STATE COLLEGE, Pa. - On a Penn State football weekend, State College likes to bill itself as the third-largest city in Pennsylvania.
For statewide political candidates, greeting tailgaters outside the 107,000-seat Beaver Stadium is a time-honored tradition on autumn Saturdays.
But even when the Nittany Lions are on the road, this bustling, affluent town of 38,000 permanent residents and 44,000 students offers a mother lode of potential votes in otherwise rural, mountainous Central Pennsylvania.
Which explains why Tom Corbett and Dan Onorato, the Republican and Democratic candidates for governor, were both in town Wednesday - Corbett on campus and Onorato at two senior centers in and near State College. Onorato, who seeks to become the first Pennsylvania State University graduate elected governor, held a rally at the student union on Monday.
It also explains why Pat Toomey, the GOP's U.S. Senate candidate, was there with Corbett, and why Democratic Senate nominee Joe Sestak was on campus a few days earlier.
Dianne Gregg, former chairwoman of the Centre County Democratic Party, said it made sense for the candidates to focus on a student-age population near the end of an election season. Older voters might have made up their minds, she said, but students are just starting to focus.
"You've got to pick up votes in [Central Pennsylvania], and this is the most fertile ground to do that," she said.
For Republicans, it is must-win territory, to offset Democratic majorities in the cities.
For Democrats, it offers sparse hunting ground. But State College, at least, is rich in voters of both parties.
With the surge of student on-campus registration for Barack Obama in 2008, Democrats in Centre County surpassed Republicans in voter registration for the first time since 1980, Gregg said. According to the latest registration figures, there are 44,121 Democrats, 39,161 Republicans, and 14,353 independents.
The county is a true swing area. Obama won there in 2008, but George W. Bush took Centre County in 2004. Gov. Rendell, a Democrat, lost there in 2002, but won in 2006.
For Corbett, it was winning territory in both of his runs for state attorney general, in 2004 and 2008. Onorato, the Allegheny County executive, has never before sought statewide office.
Speaking at a rally organized by the College Republicans in the HUB-Robeson Center, Corbett said students should have a strong interest in the election because Democrats in Harrisburg have mortgaged their future by building up a huge state debt.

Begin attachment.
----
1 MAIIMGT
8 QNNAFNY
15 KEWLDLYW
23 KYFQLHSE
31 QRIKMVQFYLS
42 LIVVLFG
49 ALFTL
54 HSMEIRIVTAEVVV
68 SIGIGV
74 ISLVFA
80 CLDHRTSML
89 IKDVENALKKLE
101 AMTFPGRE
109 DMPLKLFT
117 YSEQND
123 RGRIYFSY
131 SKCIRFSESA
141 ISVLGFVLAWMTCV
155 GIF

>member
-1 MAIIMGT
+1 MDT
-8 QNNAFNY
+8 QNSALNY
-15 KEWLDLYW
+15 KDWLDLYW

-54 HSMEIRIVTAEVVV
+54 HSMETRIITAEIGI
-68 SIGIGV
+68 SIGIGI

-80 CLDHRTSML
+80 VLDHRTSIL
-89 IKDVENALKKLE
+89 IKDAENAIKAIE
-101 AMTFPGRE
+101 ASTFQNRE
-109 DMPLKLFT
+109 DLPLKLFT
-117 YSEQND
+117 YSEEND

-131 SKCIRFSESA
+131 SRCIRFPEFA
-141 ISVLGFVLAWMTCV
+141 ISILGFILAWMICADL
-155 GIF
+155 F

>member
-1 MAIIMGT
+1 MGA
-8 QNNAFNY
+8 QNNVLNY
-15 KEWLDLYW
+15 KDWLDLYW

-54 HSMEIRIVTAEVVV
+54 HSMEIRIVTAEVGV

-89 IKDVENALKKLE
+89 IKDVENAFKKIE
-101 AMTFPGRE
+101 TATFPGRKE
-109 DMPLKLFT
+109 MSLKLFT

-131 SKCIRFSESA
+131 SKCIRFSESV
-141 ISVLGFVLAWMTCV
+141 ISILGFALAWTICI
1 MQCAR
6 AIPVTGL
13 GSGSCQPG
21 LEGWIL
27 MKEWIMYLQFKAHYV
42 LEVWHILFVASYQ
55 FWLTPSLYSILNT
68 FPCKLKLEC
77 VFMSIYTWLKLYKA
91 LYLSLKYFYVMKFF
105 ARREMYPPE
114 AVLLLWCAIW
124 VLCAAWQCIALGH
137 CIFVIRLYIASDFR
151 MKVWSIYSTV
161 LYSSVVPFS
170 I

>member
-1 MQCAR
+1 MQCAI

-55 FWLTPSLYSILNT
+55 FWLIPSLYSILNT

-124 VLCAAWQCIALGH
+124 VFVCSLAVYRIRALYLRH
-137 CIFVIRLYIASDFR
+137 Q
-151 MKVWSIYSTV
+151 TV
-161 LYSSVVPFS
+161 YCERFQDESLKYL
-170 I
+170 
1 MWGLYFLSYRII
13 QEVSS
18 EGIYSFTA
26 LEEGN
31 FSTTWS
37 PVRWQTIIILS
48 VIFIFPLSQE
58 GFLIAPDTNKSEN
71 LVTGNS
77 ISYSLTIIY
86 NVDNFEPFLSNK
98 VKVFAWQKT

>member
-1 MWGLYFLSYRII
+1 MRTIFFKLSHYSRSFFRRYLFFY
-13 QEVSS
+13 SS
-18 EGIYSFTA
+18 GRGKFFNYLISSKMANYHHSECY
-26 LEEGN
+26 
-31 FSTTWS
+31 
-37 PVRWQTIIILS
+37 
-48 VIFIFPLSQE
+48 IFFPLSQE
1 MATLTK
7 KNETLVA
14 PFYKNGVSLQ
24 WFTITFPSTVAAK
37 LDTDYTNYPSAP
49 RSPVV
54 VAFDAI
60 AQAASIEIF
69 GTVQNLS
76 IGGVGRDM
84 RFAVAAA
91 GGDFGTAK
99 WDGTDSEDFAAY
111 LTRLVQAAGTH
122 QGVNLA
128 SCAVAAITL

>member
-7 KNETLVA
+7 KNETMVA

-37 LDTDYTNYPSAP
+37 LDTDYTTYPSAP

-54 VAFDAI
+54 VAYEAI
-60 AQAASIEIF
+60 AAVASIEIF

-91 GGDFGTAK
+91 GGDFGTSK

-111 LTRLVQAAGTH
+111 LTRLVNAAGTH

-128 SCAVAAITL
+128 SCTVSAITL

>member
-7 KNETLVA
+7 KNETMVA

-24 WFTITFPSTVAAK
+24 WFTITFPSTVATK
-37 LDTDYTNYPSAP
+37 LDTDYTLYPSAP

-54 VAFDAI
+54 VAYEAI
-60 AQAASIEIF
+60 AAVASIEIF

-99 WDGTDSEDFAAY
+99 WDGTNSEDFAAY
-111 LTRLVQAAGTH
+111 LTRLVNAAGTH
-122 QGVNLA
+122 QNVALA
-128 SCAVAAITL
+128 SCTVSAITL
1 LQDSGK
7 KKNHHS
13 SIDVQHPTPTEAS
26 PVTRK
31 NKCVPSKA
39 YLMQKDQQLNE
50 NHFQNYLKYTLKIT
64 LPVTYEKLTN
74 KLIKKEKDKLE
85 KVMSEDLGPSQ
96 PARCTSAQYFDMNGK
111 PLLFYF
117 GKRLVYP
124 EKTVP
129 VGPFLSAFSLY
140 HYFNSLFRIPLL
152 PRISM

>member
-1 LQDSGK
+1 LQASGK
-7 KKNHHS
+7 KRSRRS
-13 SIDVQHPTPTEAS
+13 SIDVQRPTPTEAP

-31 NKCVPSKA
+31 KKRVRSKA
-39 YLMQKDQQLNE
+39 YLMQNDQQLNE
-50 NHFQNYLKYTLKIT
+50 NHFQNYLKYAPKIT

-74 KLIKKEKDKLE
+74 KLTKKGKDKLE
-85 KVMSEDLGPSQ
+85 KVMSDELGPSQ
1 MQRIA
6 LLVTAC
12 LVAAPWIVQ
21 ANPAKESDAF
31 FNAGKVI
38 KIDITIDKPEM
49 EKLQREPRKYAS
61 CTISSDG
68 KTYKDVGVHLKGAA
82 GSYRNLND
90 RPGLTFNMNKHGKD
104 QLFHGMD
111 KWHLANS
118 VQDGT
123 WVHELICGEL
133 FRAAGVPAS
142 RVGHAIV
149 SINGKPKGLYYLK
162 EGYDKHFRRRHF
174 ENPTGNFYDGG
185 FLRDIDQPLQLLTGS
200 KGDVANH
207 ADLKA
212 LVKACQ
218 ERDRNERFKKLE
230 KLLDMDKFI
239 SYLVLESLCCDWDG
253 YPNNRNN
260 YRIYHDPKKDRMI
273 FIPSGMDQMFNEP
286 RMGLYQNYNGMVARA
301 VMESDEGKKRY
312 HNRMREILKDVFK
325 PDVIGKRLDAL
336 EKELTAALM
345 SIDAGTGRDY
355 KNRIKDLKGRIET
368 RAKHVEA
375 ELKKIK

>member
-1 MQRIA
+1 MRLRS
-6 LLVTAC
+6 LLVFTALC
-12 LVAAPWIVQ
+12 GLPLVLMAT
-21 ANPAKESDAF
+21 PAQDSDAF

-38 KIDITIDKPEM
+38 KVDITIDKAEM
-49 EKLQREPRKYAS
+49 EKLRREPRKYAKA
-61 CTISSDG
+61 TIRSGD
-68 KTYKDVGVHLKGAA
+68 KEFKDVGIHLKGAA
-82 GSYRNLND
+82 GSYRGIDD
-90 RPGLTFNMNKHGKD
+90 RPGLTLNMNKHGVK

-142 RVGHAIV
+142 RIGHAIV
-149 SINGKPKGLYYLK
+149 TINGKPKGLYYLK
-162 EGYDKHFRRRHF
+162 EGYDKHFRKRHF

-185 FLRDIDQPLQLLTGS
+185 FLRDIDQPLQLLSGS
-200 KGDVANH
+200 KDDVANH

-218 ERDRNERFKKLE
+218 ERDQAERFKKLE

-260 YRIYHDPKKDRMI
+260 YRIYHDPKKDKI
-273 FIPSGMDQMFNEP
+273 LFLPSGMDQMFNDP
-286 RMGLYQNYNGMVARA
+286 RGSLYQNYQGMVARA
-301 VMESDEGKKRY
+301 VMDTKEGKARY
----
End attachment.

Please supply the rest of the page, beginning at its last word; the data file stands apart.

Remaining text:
"This election is about your future," he said. "This is about the jobs of today and the jobs of tomorrow."
Onorato, on Monday, had stressed the connection between higher education and the economy, saying he wants to increase grants to college students and invest in university research.
"We want the next Microsoft to be here in Pennsylvania," he said.
Josh Crawford, chairman of the College Republicans, a junior criminal-justice major from Massachusetts, said student interest in the election seemed "way down" from 2008, when Obama had captured the imagination of many on campus.
He said about 2,000 students had registered or changed parties this fall to vote on campus.
Ashley Bowersox, 22, a senior from Selinsgrove who listened in on the Republican rally, said she already had voted by absentee ballot back home for Onorato and Sestak.
A psychology and anthropology major, she said she got to shake hands with Vice President Biden when he was at Penn State last month.
When she told her friends, she said, "I can't tell you how many said, 'Who is Joe Biden?' "
To be sure, students aren't the only potential voters with low interest in the election.
Franklin and Marshall College, which released a voter survey Wednesday showing Corbett with a 12-point lead among likely voters, said in a poll memo: "The large proportion of Pennsylvania registered adults who have not heard enough about the gubernatorial candidates to form an opinion of them continues to be unusually high for this point in the election cycle."
A newly released CNN poll showed Onorato down 7 points among likely voters, but leading among all registered voters. His campaign said that means turnout would be key.
Retiree David Peery, 81, who lives at the Hearthside Rehabilitation & Nursing Center, where Onorato met with residents Wednesday, said he didn't see a whole lot of election passion among town folks, either.
But older people almost always vote, he said. Young voters are fickle.
John Pelter, 21, a student from Somers, N.Y., said he was going to vote for Republicans across the board, mainly because of his conservative position on abortion.
"That's it for me," he said.
Both Onorato and Corbett personally oppose abortion. But Onorato says he would veto any change to Pennsylvania's current abortion law. Corbett has said that if a tougher law was permitted by the Supreme Court, he would sign it.
Casey Kelley, 20, a journalism major from St. Paul, Minn., who plans to vote Democratic on Tuesday in State College, said the issues in this year's election - deficits, debts - don't resonate with students.
"We're not homeowners, and we don't have kids," he said.
The debt that students are concerned about, she said, is the one they carry for their education.